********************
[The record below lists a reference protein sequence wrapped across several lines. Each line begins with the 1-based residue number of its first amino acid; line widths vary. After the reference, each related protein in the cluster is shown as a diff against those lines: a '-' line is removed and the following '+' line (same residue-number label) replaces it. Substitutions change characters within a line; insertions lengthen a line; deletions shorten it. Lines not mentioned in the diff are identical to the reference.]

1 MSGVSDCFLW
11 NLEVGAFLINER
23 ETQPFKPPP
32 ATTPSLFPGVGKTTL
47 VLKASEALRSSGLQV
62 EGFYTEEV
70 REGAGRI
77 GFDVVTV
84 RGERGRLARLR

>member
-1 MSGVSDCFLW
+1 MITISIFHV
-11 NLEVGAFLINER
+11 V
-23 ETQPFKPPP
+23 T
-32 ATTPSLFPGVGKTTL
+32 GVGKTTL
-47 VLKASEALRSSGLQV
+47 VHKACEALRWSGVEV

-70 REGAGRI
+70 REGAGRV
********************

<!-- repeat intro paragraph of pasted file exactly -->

[The record below lists a reference protein sequence wrapped across several lines. Each line begins with the 1-based residue number of its first amino acid; line widths vary. After the reference, each related protein in the cluster is shown as a diff against those lines: a '-' line is removed and the following '+' line (same residue-number label) replaces it. Substitutions change characters within a line; insertions lengthen a line; deletions shorten it. Lines not mentioned in the diff are identical to the reference.]